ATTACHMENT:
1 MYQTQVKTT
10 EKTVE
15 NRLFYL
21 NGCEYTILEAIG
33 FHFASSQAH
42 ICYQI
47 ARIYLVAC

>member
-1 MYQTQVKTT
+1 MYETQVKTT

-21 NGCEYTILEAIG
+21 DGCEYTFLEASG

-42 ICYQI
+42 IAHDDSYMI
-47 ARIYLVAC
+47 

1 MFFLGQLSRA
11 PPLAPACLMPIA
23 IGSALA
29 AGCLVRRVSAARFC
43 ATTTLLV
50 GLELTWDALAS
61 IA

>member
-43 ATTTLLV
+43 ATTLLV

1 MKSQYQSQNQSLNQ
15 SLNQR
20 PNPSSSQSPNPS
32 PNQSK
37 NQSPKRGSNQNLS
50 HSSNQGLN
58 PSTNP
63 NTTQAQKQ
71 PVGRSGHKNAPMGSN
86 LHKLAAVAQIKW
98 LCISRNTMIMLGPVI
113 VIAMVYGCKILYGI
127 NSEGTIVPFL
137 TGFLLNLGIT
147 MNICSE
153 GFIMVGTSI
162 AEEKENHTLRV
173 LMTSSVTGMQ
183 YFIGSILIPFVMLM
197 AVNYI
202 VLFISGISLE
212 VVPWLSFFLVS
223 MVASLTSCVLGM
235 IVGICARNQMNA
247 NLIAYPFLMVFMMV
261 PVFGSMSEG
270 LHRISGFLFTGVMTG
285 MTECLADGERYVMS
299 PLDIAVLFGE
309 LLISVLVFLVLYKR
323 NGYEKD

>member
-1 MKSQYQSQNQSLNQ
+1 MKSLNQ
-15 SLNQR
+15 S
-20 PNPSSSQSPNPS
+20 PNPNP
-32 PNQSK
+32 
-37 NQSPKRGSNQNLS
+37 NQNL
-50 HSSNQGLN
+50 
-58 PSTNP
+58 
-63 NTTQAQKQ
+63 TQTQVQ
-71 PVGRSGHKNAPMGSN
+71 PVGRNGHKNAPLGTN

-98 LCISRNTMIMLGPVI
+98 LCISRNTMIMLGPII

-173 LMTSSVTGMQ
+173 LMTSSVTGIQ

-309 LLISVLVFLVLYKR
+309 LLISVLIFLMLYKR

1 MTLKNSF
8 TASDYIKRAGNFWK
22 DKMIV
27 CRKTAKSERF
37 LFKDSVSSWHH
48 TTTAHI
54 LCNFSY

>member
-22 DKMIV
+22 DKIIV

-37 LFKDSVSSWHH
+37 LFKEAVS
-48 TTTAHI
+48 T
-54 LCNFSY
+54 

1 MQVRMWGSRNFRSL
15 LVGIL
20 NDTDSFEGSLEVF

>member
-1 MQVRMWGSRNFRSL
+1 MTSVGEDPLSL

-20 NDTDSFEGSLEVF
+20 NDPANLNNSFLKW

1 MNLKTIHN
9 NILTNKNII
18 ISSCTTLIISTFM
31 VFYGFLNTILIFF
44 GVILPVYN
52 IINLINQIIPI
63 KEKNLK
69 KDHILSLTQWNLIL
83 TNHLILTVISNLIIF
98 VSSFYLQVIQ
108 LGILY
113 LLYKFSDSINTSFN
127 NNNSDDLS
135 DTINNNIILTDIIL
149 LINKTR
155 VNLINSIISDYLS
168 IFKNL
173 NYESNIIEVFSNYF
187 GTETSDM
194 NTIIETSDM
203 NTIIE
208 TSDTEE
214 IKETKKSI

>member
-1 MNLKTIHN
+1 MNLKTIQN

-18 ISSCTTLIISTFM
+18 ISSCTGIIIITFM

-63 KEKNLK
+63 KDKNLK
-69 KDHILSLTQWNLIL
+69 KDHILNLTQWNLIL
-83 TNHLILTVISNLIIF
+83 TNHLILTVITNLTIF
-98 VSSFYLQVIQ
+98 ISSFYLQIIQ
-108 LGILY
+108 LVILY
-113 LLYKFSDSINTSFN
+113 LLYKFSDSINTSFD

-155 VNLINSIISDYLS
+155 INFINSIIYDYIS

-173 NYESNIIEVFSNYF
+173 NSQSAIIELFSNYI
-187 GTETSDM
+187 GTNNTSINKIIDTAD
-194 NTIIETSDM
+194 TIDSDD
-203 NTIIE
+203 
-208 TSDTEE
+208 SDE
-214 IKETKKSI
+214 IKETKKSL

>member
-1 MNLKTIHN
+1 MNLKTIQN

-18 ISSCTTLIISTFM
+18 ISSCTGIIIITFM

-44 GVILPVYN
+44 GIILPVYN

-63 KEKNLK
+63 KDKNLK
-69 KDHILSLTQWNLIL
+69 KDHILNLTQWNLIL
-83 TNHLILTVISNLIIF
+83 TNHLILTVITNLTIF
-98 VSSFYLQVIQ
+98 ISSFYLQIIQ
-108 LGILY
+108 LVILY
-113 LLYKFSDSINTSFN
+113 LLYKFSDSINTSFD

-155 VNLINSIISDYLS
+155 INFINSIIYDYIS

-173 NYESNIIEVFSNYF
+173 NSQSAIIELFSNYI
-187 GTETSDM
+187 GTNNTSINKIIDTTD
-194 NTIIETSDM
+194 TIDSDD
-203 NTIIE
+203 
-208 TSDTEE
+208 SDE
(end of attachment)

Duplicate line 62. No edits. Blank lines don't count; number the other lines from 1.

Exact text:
+15 S